In the midst of current economic uncertainty, U.S. municipal governments are on track to issue over $60 billion in sustainable municipal debt in CY2022, reflecting a 30% increase from the 2021 numbers of $45.9 billion in sustainable municipal debt issuance.
In their recent report, S&P Global Rating indicates that municipal debt issued under the Environment, Social and Governance (ESG) label will continue to grow in the future, taking up a significant section of the overall municipal issuance. More and more local governments are tapping into the ‘Green Debt’ for their capital needs, which includes projects like water and wastewater utilities, financing green buildings, public transit, and much more.
In this article, we will take a closer look at the nature of sustainable debt and what the future holds.
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Market Trends in the Green Borrowing
It’s important to understand what constitutes green debt or falls under the ESG label of municipal debt for local governments.
With an increasing focus on sustainability, both at the local and state level, social and governance factors are playing an important role in new debt issuances. It’s also important to understand this debt holds a special place in the hearts of many investors who are conscious of how local governments are making a difference in both their respective communities and the environment with their debt-funded capital projects.
Like an ordinary municipal debt issuance that enables local governments to raise capital to finance projects, including buildings, bridges, airports, and/or mass transit, ESG debt is also issued in a similar way. However, as Municipal Securities Rulemaking Board (MSRB) explains, “bonds that are characterized as “ESG” bonds finance infrastructure projects that have specific environmental and social benefits or implications in local communities. ESG-oriented municipal bonds may be of interest for investors who prioritize “impact investing” strategies or who integrate ESG policies into portfolio objectives, securities selection, or engagement with issuers. Credit rating agencies have integrated environmental, social and governance credit factors in their rating processes, and other market based ESG scores, and ratings have been developed to serve the rising information needs of investors and other market participants.”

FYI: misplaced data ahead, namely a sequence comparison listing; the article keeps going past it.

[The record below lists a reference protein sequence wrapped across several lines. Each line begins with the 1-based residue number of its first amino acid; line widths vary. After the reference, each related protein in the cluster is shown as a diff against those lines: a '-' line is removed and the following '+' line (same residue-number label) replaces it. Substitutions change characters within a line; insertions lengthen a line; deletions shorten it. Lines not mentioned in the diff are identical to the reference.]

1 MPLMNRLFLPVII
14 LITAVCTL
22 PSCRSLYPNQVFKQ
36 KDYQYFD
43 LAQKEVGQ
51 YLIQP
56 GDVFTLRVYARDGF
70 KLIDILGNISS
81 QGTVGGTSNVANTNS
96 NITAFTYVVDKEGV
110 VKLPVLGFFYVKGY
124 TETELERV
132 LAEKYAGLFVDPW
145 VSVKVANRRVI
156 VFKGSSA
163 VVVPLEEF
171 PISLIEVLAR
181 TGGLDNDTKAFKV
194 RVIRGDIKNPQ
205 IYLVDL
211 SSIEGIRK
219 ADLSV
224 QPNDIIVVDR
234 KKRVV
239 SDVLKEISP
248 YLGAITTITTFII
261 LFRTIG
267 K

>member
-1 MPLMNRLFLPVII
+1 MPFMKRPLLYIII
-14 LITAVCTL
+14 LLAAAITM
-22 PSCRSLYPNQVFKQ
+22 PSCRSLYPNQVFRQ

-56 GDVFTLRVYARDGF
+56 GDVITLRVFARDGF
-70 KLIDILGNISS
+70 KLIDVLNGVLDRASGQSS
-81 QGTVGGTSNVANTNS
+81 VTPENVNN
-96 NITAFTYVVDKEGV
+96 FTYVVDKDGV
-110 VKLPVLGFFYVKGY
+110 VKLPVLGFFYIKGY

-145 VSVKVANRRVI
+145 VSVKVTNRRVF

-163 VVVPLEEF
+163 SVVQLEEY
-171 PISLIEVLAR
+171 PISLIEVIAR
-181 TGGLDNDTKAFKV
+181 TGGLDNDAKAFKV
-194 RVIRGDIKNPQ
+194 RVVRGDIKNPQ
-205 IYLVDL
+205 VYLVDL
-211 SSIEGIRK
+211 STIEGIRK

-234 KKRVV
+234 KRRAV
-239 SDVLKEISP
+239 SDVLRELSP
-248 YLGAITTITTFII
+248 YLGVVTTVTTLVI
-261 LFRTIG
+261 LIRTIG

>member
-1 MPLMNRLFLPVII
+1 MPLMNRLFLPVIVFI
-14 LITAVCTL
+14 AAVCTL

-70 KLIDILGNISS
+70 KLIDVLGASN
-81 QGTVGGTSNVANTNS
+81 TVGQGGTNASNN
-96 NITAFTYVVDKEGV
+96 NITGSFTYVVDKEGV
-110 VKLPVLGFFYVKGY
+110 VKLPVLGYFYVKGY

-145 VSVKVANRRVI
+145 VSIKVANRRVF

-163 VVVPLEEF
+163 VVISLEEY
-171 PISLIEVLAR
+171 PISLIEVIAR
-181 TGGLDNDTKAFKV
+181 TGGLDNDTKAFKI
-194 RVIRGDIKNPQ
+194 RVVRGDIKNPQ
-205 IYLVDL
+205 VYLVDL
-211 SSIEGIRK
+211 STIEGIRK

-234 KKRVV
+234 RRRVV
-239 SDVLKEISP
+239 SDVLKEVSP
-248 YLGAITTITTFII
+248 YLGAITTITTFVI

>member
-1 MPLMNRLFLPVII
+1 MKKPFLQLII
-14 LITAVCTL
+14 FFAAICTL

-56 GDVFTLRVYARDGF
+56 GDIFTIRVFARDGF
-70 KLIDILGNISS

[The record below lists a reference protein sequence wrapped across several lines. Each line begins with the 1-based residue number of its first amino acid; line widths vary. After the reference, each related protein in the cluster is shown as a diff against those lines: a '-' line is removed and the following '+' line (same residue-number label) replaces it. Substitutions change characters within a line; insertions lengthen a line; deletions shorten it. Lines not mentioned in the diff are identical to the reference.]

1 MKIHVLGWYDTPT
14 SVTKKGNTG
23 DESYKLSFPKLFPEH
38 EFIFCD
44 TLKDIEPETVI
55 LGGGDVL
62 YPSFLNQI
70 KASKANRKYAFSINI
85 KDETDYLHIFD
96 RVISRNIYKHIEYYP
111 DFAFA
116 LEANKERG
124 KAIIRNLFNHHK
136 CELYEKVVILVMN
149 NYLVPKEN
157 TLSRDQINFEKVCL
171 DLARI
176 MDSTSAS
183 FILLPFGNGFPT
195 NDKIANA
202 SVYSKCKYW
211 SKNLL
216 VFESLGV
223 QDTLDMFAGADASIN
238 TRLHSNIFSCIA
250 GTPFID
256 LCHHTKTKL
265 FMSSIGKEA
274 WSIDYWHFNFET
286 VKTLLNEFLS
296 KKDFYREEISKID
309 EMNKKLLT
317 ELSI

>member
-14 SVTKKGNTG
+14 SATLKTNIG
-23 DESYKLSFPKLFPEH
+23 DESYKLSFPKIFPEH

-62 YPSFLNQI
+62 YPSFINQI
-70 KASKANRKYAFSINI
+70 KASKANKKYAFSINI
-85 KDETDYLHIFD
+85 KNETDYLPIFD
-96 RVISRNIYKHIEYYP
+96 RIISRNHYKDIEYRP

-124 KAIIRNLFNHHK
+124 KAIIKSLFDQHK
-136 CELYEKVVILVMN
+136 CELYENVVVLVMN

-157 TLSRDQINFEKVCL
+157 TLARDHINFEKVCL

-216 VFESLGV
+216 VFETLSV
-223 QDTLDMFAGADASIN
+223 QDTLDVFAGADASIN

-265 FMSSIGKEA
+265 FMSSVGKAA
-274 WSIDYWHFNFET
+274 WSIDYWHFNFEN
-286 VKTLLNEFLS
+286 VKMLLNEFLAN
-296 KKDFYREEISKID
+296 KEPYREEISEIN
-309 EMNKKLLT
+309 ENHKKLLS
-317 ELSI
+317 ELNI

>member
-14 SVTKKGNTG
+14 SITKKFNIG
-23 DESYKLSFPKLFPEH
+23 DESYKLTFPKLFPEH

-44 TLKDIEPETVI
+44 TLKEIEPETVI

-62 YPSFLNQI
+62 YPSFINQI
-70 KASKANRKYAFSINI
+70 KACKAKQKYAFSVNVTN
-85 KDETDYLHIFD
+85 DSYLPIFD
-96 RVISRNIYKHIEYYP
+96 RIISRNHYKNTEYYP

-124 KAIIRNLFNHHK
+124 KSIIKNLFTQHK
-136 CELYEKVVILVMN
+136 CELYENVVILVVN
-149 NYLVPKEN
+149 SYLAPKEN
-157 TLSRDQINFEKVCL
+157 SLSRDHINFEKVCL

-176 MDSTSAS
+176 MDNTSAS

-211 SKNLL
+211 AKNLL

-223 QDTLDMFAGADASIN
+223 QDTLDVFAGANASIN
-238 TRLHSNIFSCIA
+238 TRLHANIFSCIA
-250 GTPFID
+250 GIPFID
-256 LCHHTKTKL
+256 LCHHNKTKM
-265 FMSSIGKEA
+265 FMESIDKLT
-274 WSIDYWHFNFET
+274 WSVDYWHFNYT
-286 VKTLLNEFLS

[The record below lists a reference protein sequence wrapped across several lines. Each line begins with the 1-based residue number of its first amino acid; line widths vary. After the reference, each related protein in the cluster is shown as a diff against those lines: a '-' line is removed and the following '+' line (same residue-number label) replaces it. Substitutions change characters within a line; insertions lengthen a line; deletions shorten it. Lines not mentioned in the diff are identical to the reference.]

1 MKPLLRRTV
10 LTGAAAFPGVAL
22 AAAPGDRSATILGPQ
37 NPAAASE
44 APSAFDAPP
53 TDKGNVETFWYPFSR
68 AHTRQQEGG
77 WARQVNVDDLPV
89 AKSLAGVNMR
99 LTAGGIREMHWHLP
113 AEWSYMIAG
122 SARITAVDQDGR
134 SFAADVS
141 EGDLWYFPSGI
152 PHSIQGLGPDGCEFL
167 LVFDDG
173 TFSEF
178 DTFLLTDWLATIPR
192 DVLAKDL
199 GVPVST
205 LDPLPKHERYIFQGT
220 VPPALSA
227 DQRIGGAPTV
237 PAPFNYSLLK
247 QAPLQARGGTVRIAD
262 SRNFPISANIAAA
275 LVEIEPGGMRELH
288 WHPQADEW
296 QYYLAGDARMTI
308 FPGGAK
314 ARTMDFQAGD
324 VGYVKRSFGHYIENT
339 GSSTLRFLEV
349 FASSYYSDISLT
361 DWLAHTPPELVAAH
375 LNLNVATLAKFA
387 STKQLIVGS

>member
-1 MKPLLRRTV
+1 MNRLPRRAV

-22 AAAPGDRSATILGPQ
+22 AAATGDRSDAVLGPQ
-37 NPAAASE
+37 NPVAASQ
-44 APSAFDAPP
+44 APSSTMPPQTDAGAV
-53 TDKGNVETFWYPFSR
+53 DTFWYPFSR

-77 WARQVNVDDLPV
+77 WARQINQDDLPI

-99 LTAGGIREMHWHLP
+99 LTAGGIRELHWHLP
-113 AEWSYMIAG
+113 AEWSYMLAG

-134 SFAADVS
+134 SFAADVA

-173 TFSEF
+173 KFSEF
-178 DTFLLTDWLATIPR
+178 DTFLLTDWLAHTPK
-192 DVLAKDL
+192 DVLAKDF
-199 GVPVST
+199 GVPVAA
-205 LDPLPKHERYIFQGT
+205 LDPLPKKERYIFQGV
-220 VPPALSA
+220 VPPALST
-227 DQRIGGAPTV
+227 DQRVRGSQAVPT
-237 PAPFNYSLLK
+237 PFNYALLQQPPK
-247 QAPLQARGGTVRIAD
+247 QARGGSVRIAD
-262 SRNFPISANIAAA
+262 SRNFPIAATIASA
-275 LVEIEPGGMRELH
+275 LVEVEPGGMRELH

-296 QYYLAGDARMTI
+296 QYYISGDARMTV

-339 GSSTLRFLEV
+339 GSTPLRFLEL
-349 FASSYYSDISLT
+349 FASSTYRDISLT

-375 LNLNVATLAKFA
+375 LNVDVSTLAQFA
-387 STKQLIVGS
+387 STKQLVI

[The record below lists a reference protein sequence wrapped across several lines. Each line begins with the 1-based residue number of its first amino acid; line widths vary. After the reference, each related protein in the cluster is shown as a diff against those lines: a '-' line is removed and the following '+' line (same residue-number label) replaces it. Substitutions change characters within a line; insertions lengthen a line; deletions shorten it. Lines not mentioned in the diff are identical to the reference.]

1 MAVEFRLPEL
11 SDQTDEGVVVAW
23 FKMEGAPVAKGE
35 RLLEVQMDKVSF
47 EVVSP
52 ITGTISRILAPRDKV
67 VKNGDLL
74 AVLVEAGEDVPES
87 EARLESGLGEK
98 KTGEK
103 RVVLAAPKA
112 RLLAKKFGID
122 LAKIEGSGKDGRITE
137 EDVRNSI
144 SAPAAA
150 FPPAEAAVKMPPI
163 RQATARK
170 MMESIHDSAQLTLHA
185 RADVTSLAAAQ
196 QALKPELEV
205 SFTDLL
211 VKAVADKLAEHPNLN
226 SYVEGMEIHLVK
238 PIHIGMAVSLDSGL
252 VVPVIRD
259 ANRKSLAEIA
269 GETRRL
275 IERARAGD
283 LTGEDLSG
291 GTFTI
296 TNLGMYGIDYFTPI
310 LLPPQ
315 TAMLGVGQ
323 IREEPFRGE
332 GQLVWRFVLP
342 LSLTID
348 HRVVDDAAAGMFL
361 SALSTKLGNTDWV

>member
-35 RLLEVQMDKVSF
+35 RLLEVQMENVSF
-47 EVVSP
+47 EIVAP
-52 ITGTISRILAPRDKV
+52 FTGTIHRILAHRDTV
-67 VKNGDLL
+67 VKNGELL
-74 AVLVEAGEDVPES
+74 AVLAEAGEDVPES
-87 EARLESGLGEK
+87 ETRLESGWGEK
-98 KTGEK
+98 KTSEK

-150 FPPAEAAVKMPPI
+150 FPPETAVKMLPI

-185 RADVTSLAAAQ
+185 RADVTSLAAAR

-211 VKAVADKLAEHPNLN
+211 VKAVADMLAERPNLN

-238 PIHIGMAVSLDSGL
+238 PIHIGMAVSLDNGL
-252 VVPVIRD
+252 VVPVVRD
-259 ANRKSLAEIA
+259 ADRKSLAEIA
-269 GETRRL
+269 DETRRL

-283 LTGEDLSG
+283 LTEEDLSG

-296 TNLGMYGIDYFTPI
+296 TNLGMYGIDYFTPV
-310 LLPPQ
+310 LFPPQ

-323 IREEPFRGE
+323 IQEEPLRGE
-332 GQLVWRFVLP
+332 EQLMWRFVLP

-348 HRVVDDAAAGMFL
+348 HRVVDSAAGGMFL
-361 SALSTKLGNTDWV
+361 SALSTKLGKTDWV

As aforementioned, the ESG label includes the following factors:
- Environmental factor: This factor includes projects and issuers that have shown/proven the capability of withstanding or mitigating the effects related to climate change or effects of fires, storms, droughts etc., including transition to renewable sources of energy, preservation of the environment; some of these projects may fall under the construction of water and wastewater systems.
- Social factor: This factor may include helping/guiding the underserved communities by making services more accessible like access to education, healthcare, drinkable water, and affordable housing.
- Governance factor: This factor includes debt related to the overall planning and governance of local and state governments, which also includes long-term fiscal planning of operations.
U.S. Sector Allocation Related to ESG Debt
One of the leading sectors for ESG issuances is affordable housing projects financed by local governments. These issuances fall under the Social governance of the ESG label and qualify to be issued under this municipal debt category. In recent data published through MSRB, the municipal debt issued for affordable housing increased by over $14 billion in 2021, including multiple state level agencies parking in the Environmental and Social Governance debt.